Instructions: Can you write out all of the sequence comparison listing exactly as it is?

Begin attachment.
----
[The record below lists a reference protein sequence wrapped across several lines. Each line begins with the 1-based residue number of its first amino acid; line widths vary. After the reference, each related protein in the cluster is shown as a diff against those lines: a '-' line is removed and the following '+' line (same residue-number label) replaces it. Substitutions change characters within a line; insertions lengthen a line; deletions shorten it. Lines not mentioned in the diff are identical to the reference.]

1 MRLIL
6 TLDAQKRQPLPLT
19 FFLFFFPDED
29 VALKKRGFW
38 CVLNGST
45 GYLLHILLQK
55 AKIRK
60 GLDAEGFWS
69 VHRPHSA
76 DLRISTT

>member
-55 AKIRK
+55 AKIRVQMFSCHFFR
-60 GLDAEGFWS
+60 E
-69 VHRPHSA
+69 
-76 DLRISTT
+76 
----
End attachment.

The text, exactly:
[The record below lists a reference protein sequence wrapped across several lines. Each line begins with the 1-based residue number of its first amino acid; line widths vary. After the reference, each related protein in the cluster is shown as a diff against those lines: a '-' line is removed and the following '+' line (same residue-number label) replaces it. Substitutions change characters within a line; insertions lengthen a line; deletions shorten it. Lines not mentioned in the diff are identical to the reference.]

1 MRLIL
6 TLDAQKRQPLPLT
19 FFLFFFPDED
29 VALKKRGFW
38 CVLNGST
45 GYLLHILLQK
55 AKIRK
60 GLDAEGFWS
69 VHRPHSA
76 DLRISTT

>member
-55 AKIRK
+55 AKIRVQMFSCHFFR
-60 GLDAEGFWS
+60 E
-69 VHRPHSA
+69 
-76 DLRISTT
+76 